POINTE-CLAIRE, Que. — Bombardier Inc.'s hiring of about 1,000 workers for its new business jet is a signal to young people that the aerospace industry is attractive despite waves of layoffs in recent years, chief executive Alain Bellemare said Friday.
"You go through cycles, but in a sense there's always a very strong stable base of employment," Bellemare said at the opening of its new interior completion centre.
Bombardier (TSX:BBD.B) confirmed it is hiring about 1,000 workers over the next 18 months to complete the interiors of the Global 7000 which is scheduled to enter into service late next year.
The company will hold a job fair next Friday at its main aerospace campus in Montreal.
The hiring follows mass layoffs in recent years by the company as part of a five-year turnaround plan to regain its financial footing. It eliminated 14,500 positions around the world in its aerospace and railway divisions.
Bellemare said it will be challenging to fill the skilled vacancies for its largest business jet that can fly non-stop between Montreal and Dubai. The plane is sold out until 2021.
He said finding talented people is never easy, but he's encouraged by Quebec's strong economy and the high number of training schools in the region.
Aero Montreal, which promotes the city's aerospace industry, said 31,681 positions will need to be filled within the next 10 years including 8,816 newly created positions and 22,865 positions resulting mainly from retirements.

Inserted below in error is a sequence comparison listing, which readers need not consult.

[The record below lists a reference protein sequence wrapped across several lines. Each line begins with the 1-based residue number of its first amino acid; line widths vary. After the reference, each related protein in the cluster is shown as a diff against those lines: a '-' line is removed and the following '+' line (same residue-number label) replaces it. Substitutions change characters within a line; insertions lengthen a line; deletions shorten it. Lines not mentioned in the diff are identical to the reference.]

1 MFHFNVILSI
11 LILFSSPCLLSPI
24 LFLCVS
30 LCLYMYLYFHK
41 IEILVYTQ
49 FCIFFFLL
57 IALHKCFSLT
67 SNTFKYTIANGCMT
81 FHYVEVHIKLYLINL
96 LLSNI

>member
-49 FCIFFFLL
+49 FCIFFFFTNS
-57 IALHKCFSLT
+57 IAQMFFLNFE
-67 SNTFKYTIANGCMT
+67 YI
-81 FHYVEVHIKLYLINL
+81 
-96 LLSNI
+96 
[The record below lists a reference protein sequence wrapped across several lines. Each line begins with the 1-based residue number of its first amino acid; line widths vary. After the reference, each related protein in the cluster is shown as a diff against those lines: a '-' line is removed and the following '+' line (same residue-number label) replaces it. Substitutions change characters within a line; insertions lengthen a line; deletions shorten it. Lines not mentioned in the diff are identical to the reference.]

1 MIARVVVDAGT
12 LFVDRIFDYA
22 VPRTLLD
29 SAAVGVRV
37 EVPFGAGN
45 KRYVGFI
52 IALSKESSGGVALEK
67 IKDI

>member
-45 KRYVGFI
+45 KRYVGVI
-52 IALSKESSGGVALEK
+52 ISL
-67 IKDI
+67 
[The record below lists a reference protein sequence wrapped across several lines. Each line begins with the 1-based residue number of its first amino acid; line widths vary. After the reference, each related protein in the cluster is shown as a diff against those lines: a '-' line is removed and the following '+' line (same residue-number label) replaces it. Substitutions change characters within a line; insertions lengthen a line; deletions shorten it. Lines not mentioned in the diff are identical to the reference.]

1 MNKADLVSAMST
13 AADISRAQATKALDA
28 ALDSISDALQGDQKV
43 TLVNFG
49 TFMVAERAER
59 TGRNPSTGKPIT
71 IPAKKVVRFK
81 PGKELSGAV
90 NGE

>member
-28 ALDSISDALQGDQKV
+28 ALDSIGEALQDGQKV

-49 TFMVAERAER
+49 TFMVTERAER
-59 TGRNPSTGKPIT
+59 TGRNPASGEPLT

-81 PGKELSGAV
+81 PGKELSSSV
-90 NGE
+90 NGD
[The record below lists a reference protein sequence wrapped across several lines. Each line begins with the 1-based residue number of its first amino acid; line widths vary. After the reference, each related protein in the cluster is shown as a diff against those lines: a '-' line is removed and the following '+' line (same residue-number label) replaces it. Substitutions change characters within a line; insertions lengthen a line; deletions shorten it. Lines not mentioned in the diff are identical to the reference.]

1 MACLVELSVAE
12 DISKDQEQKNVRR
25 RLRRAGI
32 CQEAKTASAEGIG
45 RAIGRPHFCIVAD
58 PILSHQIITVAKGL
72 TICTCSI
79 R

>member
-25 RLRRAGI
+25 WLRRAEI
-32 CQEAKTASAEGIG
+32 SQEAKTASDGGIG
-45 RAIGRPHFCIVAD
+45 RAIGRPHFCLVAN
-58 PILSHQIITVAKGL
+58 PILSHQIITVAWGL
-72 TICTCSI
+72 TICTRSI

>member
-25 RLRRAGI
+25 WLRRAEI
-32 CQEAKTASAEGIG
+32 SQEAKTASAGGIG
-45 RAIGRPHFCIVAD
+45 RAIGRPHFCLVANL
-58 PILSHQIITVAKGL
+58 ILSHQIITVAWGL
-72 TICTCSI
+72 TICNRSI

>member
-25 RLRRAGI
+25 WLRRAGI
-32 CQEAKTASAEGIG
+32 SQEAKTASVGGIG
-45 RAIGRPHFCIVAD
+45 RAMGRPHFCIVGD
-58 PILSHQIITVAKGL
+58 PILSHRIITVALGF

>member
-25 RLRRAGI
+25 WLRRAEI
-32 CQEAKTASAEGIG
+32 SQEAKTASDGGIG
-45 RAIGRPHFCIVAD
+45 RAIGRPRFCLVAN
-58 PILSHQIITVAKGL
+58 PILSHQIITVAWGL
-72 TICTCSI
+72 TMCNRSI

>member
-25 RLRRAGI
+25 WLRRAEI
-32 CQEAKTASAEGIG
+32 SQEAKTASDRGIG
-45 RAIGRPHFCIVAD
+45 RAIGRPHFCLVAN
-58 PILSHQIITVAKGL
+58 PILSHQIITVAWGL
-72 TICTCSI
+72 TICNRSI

Quebec Economy and Innovation Minister Dominique Anglade said finding skilled workers is the most important economic challenge facing the provincial economy which is experiencing record low unemployment.
"It is a good problem to have," she told reporters.
Bombardier Business Aerospace employs about 5,500 people in the Greater Montreal area. Thousands more work on assembling the new C Series jet.
At its peak, the Global 7000 is expected to employ more than 2,500 workers, including nearly 1,700 in Montreal and 800 at the final assembly line in Toronto.
In conjunction with the hiring, Bombardier will transfer work on the Global 5000 jet to its facility in Wichita, Kan., but Bellemare said no jobs will lost in Montreal due to the transfer of work done by about 200 people.
David Coleal, president of Bombardier Business Aircraft, said extra space is needed because the Global 7000 is 15 per cent larger than the Global 6000 that is also finished in Montreal.
Renaud Gagne, Quebec director of Unifor, said the transfer of jobs to the United States is a downside to what is otherwise great news.
"But the (Global 5000) doesn't have as long a future so it's preferable to continue with the 6000 and 7000," he said in an interview.
Workers were unhappy following the cuts of the past couple of years, but he expects about 100 laid-off workers will be recalled.
Ross Marowits, The Canadian Press